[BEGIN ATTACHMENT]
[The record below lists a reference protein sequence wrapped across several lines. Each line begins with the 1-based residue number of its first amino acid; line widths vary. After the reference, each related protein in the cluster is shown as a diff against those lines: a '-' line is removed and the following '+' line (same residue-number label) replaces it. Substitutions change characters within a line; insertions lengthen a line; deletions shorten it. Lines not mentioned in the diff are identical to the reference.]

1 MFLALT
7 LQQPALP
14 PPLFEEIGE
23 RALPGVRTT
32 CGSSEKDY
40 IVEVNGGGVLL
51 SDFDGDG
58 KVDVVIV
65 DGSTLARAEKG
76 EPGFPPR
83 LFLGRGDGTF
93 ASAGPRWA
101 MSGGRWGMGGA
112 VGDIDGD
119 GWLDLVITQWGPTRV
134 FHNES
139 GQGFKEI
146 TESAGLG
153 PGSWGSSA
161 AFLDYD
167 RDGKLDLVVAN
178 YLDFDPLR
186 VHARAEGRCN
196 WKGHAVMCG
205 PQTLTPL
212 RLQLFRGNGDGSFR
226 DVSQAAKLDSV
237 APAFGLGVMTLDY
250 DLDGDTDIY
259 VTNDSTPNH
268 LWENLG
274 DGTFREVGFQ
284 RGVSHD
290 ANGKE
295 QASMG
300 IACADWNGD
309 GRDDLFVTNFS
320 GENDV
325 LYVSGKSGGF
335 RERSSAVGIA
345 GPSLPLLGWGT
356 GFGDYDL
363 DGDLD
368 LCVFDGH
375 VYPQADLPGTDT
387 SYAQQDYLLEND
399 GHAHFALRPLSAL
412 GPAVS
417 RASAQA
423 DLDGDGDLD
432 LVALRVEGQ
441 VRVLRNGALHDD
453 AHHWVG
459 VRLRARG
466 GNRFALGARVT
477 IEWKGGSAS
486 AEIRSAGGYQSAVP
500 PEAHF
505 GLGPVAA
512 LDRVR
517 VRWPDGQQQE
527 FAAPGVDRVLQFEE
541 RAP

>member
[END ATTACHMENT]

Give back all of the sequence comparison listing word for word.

[The record below lists a reference protein sequence wrapped across several lines. Each line begins with the 1-based residue number of its first amino acid; line widths vary. After the reference, each related protein in the cluster is shown as a diff against those lines: a '-' line is removed and the following '+' line (same residue-number label) replaces it. Substitutions change characters within a line; insertions lengthen a line; deletions shorten it. Lines not mentioned in the diff are identical to the reference.]

1 MFLALT
7 LQQPALP
14 PPLFEEIGE
23 RALPGVRTT
32 CGSSEKDY
40 IVEVNGGGVLL
51 SDFDGDG
58 KVDVVIV
65 DGSTLARAEKG
76 EPGFPPR
83 LFLGRGDGTF
93 ASAGPRWA
101 MSGGRWGMGGA
112 VGDIDGD
119 GWLDLVITQWGPTRV
134 FHNES
139 GQGFKEI
146 TESAGLG
153 PGSWGSSA
161 AFLDYD
167 RDGKLDLVVAN
178 YLDFDPLR
186 VHARAEGRCN
196 WKGHAVMCG
205 PQTLTPL
212 RLQLFRGNGDGSFR
226 DVSQAAKLDSV
237 APAFGLGVMTLDY
250 DLDGDTDIY
259 VTNDSTPNH
268 LWENLG
274 DGTFREVGFQ
284 RGVSHD
290 ANGKE
295 QASMG
300 IACADWNGD
309 GRDDLFVTNFS
320 GENDV
325 LYVSGKSGGF
335 RERSSAVGIA
345 GPSLPLLGWGT
356 GFGDYDL
363 DGDLD
368 LCVFDGH
375 VYPQADLPGTDT
387 SYAQQDYLLEND
399 GHAHFALRPLSAL
412 GPAVS
417 RASAQA
423 DLDGDGDLD
432 LVALRVEGQ
441 VRVLRNGALHDD
453 AHHWVG
459 VRLRARG
466 GNRFALGARVT
477 IEWKGGSAS
486 AEIRSAGGYQSAVP
500 PEAHF
505 GLGPVAA
512 LDRVR
517 VRWPDGQQQE
527 FAAPGVDRVLQFEE
541 RAP

>member